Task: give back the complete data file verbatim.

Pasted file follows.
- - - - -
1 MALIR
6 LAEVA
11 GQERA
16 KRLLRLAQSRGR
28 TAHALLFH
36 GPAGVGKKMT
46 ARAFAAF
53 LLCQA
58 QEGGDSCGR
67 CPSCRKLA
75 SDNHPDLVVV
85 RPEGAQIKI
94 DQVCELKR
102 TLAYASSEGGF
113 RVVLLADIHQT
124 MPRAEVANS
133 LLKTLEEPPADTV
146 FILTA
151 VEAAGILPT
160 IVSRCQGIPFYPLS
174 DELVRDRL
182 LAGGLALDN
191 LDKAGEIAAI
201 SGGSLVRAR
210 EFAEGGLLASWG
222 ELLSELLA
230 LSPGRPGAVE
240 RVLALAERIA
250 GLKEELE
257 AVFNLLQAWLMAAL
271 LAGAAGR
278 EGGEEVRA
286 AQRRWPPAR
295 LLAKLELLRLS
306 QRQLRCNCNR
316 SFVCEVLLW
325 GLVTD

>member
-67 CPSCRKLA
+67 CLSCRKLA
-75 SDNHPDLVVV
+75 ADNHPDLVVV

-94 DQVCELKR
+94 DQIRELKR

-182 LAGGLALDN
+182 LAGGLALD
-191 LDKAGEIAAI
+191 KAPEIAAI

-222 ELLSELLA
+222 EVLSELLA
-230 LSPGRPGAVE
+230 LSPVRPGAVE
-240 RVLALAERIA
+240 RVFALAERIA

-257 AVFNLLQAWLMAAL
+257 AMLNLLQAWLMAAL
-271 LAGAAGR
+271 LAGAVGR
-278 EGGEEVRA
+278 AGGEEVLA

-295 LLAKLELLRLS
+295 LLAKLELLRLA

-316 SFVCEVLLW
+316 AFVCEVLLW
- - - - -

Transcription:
1 MALIR
6 LAEVA
11 GQERA
16 KRLLRLAQSRGR
28 TAHALLFH
36 GPAGVGKKMT
46 ARAFAAF
53 LLCQA
58 QEGGDSCGR
67 CPSCRKLA
75 SDNHPDLVVV
85 RPEGAQIKI
94 DQVCELKR
102 TLAYASSEGGF
113 RVVLLADIHQT
124 MPRAEVANS
133 LLKTLEEPPADTV
146 FILTA
151 VEAAGILPT
160 IVSRCQGIPFYPLS
174 DELVRDRL
182 LAGGLALDN
191 LDKAGEIAAI
201 SGGSLVRAR
210 EFAEGGLLASWG
222 ELLSELLA
230 LSPGRPGAVE
240 RVLALAERIA
250 GLKEELE
257 AVFNLLQAWLMAAL
271 LAGAAGR
278 EGGEEVRA
286 AQRRWPPAR
295 LLAKLELLRLS
306 QRQLRCNCNR
316 SFVCEVLLW
325 GLVTD

>member
-67 CPSCRKLA
+67 CLSCRKLA
-75 SDNHPDLVVV
+75 ADNHPDLVVV

-94 DQVCELKR
+94 DQIRELKR

-182 LAGGLALDN
+182 LAGGLALD
-191 LDKAGEIAAI
+191 KAPEIAAI

-222 ELLSELLA
+222 EVLSELLA
-230 LSPGRPGAVE
+230 LSPVRPGAVE
-240 RVLALAERIA
+240 RVFALAERIA

-257 AVFNLLQAWLMAAL
+257 AMLNLLQAWLMAAL
-271 LAGAAGR
+271 LAGAVGR
-278 EGGEEVRA
+278 AGGEEVLA

-295 LLAKLELLRLS
+295 LLAKLELLRLA

-316 SFVCEVLLW
+316 AFVCEVLLW